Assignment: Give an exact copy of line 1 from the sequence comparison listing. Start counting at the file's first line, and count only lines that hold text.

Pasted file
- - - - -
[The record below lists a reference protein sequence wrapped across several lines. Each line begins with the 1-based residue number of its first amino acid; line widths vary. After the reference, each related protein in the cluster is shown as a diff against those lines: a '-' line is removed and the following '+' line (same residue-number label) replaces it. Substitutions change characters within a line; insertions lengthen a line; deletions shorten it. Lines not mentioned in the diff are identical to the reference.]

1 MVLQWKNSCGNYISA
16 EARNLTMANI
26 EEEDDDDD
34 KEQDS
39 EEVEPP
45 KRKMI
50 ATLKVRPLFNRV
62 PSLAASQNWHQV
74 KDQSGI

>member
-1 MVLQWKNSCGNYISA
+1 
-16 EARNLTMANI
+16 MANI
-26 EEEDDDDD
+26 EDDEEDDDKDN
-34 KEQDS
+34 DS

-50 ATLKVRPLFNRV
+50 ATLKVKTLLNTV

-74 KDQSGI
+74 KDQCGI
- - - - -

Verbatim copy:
[The record below lists a reference protein sequence wrapped across several lines. Each line begins with the 1-based residue number of its first amino acid; line widths vary. After the reference, each related protein in the cluster is shown as a diff against those lines: a '-' line is removed and the following '+' line (same residue-number label) replaces it. Substitutions change characters within a line; insertions lengthen a line; deletions shorten it. Lines not mentioned in the diff are identical to the reference.]